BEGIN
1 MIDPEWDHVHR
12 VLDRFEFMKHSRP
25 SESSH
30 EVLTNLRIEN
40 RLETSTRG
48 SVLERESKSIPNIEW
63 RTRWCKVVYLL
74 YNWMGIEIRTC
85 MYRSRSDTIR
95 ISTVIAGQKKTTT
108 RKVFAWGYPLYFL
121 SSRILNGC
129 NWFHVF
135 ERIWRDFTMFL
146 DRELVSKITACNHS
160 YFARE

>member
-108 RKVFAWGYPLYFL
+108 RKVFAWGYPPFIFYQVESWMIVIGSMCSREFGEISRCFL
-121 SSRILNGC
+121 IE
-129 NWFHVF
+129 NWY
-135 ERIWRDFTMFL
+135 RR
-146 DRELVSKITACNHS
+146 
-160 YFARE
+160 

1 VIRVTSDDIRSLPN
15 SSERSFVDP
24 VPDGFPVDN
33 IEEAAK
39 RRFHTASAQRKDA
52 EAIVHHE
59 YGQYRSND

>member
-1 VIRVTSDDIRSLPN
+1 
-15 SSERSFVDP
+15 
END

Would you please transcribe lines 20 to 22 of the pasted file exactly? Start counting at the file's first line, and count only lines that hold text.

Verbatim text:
-121 SSRILNGC
+121 IE
-129 NWFHVF